Abstract: SA-PO842

Inflammatory and Angiogenic Factors Associated with Microvascular Changes over a 6-Month Period in a Cohort of Hemodialysis Patients

Session Information

Category: Dialysis

  • 606 Dialysis: Epidemiology, Outcomes, Clinical Trials - Cardiovascular

Authors

  • Mitsides, Nicos, Central Manchester University Hospitals NHS Foundation Trust, Manchester, United Kingdom
  • Cornelis, Tom, Jessa General Hospital, Hasselt, Belgium
  • Broers, Natascha, Maastricht University Medical Centre , Maastricht, Netherlands
  • Diederen, Nanda, Maastricht University Medical Centre , Maastricht, Netherlands
  • Brenchley, Paul E., Central Manchester University Hospitals NHS Foundation Trust, Manchester, United Kingdom
  • van der Sande, Frank, Maastricht University Medical Centre , Maastricht, Netherlands
  • Schalkwijk, Casper, Maastricht University Medical Centre , Maastricht, Netherlands
  • Kooman, Jeroen, Maastricht University Medical Centre , Maastricht, Netherlands
  • Mitra, Sandip, Central Manchester University Hospitals NHS Foundation Trust, Manchester, United Kingdom
Background

Cardiovascular (CV) disease is a major contributor to poor outcomes in haemodialysis (HD). Comorbidity & oxidative stress are confounding factors to this phenomenon. High Dose HD (HDHD) regimes have been linked with a CV benefit compared to Conventional HD (CHD). We investigate the relationship between HD intensity, pro-inflammatory & endothelial mediators and micro- & macrocirculatory parameters over a 6-month period.

Methods

We report the findings of the 6-month analysis of participants to the study of Uremic Toxins, Cardiovascular Effects & Physical Activity in Intensive Haemodialysis (INTHEMO); a 2yr multicentre study investigating the effects of HDHD on CV parameters. Macrocirculation was assessed with pulse wave velocity & 24hr ambulatory blood pressure measurements. Microcirculation was assessed using sublingual dark field capillaroscopy. A panel of pro-inflammatory & endothelial biomarkers added to the assessment of vascular health. Hydration state was assessed by means of multifrequency bio-impedance.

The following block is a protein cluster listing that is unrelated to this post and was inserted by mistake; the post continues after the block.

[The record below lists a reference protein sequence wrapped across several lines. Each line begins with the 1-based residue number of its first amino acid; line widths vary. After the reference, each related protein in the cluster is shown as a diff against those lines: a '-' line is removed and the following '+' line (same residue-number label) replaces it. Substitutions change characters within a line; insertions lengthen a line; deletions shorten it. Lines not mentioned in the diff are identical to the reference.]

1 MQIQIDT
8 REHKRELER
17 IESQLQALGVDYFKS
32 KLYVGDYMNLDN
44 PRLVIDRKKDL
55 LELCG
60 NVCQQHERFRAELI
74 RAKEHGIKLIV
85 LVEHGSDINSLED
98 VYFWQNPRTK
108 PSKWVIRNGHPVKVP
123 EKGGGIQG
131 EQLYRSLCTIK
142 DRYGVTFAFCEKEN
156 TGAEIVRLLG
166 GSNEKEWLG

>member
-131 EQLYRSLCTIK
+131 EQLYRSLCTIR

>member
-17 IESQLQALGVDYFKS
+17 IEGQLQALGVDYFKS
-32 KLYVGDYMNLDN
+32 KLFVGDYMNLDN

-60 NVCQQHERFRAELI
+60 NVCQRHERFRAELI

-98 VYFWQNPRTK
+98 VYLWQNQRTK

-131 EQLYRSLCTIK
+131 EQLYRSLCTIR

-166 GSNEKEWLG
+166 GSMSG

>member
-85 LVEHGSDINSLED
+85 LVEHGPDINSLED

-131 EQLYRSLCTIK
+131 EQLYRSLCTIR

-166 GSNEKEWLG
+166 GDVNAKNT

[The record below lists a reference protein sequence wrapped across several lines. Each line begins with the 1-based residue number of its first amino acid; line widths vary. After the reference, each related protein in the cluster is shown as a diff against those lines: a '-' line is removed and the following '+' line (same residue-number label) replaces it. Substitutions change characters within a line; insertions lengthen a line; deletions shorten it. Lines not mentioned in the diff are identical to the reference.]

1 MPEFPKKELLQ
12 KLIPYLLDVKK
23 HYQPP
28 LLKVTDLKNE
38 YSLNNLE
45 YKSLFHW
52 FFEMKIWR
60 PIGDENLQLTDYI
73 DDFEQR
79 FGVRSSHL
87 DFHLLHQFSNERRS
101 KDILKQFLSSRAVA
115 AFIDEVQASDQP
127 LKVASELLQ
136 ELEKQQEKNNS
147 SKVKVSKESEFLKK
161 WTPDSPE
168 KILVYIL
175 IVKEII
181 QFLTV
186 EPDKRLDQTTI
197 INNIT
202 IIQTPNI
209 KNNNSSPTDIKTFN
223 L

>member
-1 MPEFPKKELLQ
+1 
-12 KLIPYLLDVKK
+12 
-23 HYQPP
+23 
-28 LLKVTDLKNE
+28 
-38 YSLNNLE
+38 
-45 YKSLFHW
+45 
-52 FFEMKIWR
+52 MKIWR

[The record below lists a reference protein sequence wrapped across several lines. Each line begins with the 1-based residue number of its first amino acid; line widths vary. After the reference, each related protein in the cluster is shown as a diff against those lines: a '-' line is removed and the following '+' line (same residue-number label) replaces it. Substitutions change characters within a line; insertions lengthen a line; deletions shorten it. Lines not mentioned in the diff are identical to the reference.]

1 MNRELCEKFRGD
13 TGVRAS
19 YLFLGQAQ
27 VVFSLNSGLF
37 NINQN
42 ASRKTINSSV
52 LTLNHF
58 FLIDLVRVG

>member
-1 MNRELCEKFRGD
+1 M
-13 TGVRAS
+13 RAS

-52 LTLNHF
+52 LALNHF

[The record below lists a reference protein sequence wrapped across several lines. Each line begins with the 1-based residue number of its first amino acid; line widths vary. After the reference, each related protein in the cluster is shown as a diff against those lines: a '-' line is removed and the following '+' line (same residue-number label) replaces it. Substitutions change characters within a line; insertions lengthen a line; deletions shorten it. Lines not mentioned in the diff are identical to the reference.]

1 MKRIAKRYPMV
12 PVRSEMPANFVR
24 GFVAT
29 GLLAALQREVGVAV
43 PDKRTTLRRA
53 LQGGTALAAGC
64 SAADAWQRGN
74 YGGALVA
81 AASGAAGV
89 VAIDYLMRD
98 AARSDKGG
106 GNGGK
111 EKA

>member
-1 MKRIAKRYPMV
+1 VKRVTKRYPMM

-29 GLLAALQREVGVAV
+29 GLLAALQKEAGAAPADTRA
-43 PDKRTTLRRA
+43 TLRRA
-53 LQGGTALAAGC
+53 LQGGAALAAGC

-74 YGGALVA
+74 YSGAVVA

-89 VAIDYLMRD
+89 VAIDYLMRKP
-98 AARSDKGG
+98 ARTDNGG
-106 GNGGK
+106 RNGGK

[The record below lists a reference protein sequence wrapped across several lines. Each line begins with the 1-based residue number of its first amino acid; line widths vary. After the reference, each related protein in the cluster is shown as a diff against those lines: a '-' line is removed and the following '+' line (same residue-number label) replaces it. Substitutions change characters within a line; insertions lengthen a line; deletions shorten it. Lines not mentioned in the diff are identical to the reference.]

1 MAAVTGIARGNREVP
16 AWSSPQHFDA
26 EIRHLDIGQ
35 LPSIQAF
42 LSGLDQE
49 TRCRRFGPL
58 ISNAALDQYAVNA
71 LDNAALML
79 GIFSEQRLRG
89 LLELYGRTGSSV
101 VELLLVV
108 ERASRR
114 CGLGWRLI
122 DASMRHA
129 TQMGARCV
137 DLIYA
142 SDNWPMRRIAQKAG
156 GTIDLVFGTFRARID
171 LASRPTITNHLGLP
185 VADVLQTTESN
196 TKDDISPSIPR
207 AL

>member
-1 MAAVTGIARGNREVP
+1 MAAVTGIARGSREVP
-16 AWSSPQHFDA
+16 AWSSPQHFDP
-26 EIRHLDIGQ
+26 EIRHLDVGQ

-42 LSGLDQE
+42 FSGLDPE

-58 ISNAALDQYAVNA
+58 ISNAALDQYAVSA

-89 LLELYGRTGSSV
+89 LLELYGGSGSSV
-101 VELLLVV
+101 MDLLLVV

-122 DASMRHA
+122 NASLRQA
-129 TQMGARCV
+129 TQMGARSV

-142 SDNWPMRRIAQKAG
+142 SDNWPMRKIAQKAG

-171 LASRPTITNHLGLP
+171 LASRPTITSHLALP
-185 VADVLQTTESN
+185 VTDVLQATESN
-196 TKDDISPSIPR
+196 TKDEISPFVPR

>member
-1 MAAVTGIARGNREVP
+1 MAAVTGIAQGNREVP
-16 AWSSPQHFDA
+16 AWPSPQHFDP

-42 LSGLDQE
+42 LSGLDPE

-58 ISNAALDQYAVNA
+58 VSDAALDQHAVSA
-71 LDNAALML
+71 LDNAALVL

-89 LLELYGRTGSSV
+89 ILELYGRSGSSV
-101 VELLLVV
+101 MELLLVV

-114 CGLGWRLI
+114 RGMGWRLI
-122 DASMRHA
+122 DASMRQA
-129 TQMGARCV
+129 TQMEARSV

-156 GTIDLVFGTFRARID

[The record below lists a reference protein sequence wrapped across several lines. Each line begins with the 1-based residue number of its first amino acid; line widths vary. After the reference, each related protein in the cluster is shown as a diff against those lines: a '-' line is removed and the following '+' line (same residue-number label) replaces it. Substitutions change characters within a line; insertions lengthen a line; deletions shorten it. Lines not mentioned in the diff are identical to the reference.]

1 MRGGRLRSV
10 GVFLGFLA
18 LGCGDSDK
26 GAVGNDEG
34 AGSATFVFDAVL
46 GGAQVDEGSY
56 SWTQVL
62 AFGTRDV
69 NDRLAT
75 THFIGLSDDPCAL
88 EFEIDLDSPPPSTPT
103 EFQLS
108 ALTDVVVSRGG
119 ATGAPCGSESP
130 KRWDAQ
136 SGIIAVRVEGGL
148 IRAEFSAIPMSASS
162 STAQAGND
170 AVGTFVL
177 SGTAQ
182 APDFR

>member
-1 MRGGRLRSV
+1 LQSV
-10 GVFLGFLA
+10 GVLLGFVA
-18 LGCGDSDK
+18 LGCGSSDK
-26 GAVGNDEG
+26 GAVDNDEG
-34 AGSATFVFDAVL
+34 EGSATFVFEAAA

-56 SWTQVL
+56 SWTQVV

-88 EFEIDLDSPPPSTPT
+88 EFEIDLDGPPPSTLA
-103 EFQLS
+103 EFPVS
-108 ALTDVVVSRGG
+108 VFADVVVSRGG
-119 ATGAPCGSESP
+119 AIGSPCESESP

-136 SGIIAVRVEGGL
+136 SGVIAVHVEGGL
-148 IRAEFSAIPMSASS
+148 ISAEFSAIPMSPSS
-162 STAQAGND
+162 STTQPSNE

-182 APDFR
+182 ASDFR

Results

Of the 47 followed up at over a 6-month period, 21 were performing HDHD (>12hr of haemodialysis per week) & 26 CHD. CHD participant were older (63.5±14.2 v 53.7±12.6yr; p=0.02), with a smaller dialysis vintage (median vintage 23, max-min 6-106 v 61, max-min 10-432 months; p<0.01) & better-preserved residual renal function (61.5% v 9.5%;p<0.01). HD intensity did not correlate to any changes to CV measurements over a 6-month period. Higher serum levels of IL 8 (median 14.3pg/ml, min-max 3.5-185.7) measured at baseline independently predicted increase in the Perfused Boundary Region (5-25μm) of the endothelial glycocalyx (β=0.408, p<0.01) while higher levels of soluble Flt-1 (median 253pg/ml, min-max 139-1434) had a significant inverse effect (β=0.408, p<0.01) in an adjusted multivariate linear regression model.

Conclusion

HD intensity did not predict any changes in either macro- or microvascular parameters in HD patients. Micro-inflammation mediated through the TNF-alpha & IL-8 pathway was a predictor of microvascular injury while Flt-1, a potential marker of angiogenesis & endothelial repair might have a significant protective role. Further exploration into the pathophysiological effects of these pathways is required.

Funding

  • Clinical Revenue Support